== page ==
New FDA Laws On Egg Safety Would Have Prevented Salmonella Outbreak, Feds Say

The Washington Post: "Salmonella-infected eggs traceable to a large egg producer in Iowa may have caused as many as 1,200 cases of intestinal illness … The eggs went to distribution companies in 17 states, mostly west of the Mississippi River, but were then sold nationwide. ... Many states, as well as egg-producer associations, have voluntary 'egg quality assurance' programs with guidelines similar to those that are now mandatory. … In healthy people, it rarely causes severe illness. In people with a weak immune system -- and especially in AIDS patients -- salmonella can cause life-threatening bloodstream, blood vessel or brain infections" (Brown, 8/20).

CQ HealthBeat: "Federal officials said Thursday that a massive recall of eggs potentially contaminated with salmonella could have been averted if new federal rules safeguarding egg production had been in place. … Under a rule that went into effect in July, after the outbreak began, large-scale egg producers must adopt new preventive measures and refrigerate eggs during storage and transportation."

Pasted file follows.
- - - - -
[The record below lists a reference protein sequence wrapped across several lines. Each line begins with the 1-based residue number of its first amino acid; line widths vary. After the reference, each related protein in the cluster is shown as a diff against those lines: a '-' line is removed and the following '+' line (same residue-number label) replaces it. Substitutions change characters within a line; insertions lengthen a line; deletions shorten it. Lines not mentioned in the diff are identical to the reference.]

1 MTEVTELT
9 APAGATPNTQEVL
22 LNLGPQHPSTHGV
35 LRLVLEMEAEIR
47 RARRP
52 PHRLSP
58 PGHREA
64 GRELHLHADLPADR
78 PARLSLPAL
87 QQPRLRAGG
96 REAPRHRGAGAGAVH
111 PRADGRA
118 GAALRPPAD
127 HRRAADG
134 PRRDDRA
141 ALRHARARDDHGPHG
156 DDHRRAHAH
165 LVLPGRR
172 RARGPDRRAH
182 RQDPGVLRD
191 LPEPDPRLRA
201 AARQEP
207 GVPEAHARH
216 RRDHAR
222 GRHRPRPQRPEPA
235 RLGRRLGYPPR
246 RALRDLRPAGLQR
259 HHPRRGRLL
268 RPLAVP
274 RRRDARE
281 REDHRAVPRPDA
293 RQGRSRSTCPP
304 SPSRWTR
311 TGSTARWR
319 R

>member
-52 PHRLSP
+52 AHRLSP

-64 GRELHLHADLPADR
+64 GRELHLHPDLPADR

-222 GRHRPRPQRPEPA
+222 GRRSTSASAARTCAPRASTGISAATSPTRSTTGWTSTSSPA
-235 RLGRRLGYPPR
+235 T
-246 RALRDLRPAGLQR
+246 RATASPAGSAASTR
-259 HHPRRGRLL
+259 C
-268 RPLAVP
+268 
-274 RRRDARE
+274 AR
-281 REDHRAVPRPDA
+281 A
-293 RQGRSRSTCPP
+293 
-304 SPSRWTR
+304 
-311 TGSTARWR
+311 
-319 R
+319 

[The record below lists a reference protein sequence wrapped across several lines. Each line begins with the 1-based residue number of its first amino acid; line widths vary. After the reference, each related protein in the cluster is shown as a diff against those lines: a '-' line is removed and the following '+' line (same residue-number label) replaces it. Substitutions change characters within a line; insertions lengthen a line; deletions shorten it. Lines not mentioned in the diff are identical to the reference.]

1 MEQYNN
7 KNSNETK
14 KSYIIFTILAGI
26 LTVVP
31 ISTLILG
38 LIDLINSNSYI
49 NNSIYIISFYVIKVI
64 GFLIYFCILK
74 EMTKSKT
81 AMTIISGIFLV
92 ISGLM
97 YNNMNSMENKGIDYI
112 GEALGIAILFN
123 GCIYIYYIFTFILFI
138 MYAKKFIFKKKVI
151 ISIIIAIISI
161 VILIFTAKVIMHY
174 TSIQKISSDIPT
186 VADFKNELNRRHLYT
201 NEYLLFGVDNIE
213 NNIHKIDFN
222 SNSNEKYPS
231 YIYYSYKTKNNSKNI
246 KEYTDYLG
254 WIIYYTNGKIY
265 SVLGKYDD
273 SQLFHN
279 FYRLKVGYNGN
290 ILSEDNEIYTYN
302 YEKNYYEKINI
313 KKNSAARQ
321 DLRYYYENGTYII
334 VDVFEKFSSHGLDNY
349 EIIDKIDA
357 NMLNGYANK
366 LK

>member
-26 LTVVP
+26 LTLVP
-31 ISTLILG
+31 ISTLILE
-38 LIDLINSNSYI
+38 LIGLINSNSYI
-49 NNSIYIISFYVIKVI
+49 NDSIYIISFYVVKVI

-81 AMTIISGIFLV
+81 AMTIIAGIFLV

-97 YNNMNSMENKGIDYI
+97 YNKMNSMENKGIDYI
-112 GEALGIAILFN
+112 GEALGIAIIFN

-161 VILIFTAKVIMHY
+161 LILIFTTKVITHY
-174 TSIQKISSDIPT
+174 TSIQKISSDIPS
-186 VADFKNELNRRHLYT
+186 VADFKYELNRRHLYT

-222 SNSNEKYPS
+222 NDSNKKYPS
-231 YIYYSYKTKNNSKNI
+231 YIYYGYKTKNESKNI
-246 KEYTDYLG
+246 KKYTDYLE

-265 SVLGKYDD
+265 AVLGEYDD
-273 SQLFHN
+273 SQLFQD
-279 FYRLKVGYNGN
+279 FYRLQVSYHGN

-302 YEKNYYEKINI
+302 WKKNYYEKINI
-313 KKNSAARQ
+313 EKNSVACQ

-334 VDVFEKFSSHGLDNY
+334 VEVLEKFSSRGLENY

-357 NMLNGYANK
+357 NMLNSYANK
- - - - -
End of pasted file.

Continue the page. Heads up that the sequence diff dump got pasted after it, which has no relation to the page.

"The recall, which [Sherri McGarry, director of the Division of Public Health and Biostatistics at the Center for Food Safety and Applied Nutrition at the FDA] told reporters was one of the largest shell egg recalls in recent history, also renewed calls in Congress for speedy approval of a food safety bill (S 510) that's been stalled in the Senate. The House has also approved legislation (HR 2749)" (Norman, 8/19).

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